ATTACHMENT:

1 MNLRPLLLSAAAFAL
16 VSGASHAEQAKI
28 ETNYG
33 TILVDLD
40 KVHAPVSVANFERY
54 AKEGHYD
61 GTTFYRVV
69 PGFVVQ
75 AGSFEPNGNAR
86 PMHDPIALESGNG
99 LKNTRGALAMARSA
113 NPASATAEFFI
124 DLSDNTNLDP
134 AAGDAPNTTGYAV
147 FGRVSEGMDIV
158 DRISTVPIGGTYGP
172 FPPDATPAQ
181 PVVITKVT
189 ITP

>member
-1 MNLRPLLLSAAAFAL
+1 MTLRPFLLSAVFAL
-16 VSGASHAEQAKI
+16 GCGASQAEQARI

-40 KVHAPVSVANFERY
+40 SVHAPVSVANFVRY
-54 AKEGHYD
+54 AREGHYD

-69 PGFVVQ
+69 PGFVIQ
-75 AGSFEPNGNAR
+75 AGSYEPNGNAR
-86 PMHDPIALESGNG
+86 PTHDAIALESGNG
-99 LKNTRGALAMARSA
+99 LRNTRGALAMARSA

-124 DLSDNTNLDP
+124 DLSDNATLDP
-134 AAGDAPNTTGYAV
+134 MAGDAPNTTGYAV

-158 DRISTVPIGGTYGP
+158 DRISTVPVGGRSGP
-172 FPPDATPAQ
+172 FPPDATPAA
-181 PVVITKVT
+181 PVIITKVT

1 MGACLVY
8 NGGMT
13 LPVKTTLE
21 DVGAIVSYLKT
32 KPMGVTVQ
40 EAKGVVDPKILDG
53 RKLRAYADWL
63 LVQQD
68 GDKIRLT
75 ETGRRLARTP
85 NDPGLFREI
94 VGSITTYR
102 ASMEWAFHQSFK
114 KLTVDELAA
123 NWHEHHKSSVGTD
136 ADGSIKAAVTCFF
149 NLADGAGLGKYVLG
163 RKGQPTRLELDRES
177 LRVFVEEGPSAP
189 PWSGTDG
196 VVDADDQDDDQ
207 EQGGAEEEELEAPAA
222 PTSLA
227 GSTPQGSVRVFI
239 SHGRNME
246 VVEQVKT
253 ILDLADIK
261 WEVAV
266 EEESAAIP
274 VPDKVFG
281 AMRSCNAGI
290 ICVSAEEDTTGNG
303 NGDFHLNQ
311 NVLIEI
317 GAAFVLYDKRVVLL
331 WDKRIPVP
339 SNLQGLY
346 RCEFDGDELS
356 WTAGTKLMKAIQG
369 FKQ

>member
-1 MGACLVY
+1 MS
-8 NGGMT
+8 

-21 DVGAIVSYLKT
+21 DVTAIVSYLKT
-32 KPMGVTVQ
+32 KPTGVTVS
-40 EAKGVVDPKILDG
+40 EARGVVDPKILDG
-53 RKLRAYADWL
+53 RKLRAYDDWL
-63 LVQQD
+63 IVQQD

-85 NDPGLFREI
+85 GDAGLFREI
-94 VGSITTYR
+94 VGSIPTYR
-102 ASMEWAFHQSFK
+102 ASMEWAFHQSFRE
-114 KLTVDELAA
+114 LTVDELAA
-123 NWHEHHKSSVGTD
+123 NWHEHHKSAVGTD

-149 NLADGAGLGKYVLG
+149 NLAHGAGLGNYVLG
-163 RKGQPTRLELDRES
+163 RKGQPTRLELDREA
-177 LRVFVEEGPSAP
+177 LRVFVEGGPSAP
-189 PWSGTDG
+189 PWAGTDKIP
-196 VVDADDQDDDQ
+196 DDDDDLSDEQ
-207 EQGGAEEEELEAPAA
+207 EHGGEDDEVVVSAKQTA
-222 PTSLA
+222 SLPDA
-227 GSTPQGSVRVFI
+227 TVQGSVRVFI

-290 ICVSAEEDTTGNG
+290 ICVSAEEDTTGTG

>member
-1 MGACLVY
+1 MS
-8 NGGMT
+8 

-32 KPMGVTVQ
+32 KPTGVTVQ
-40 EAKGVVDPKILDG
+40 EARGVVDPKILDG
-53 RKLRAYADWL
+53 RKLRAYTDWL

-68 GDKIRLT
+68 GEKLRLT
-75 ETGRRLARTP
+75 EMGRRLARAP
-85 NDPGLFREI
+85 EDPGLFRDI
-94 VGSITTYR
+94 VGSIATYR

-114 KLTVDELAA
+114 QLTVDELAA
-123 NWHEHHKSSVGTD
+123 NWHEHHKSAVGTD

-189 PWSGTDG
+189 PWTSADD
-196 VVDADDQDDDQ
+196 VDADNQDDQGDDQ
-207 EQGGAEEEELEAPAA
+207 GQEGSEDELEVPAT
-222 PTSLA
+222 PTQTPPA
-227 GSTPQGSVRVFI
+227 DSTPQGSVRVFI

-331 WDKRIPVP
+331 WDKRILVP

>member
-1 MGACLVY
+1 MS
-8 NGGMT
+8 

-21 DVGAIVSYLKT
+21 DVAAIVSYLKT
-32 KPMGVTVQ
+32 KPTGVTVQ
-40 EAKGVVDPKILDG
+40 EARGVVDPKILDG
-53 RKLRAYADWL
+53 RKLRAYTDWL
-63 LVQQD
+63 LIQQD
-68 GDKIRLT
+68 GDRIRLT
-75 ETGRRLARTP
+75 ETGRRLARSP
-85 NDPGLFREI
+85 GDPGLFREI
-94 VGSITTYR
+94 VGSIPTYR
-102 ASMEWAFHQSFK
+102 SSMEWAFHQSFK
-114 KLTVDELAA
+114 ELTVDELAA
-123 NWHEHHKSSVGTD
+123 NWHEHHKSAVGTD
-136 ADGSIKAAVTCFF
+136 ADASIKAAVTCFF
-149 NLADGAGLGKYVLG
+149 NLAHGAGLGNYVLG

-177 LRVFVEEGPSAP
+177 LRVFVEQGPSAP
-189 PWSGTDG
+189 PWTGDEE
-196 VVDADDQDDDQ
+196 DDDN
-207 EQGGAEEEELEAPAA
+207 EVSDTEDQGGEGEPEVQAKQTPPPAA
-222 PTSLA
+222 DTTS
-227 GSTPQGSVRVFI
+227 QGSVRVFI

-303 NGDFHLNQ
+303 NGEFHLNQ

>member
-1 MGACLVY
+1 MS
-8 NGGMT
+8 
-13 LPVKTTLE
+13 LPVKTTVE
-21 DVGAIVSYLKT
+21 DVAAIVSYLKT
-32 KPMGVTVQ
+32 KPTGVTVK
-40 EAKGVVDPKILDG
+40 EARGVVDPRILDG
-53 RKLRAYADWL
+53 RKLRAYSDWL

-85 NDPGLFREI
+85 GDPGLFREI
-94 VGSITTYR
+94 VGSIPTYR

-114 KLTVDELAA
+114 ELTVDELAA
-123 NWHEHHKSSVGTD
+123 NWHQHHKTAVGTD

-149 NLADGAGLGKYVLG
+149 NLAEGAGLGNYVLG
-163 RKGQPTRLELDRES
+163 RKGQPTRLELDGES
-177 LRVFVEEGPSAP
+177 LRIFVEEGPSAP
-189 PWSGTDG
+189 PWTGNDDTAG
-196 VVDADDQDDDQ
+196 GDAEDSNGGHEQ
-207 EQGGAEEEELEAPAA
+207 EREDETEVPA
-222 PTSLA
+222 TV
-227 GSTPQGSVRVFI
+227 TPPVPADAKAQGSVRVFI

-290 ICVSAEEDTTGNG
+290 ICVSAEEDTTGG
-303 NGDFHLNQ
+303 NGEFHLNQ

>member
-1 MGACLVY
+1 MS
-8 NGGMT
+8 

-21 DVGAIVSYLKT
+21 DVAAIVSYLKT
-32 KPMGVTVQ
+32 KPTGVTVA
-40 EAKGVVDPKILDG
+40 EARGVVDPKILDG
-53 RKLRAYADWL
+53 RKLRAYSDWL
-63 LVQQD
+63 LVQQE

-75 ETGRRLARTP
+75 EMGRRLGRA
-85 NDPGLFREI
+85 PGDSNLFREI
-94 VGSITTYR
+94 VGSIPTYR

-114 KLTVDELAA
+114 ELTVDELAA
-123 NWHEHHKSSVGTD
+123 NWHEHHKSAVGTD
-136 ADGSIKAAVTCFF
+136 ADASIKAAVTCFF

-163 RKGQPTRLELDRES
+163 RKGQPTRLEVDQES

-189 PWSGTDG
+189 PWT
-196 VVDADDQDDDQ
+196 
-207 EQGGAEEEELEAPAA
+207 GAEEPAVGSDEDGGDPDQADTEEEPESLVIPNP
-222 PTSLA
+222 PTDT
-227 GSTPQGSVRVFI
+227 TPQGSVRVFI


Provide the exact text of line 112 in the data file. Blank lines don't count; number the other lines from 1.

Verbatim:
-149 NLADGAGLGKYVLG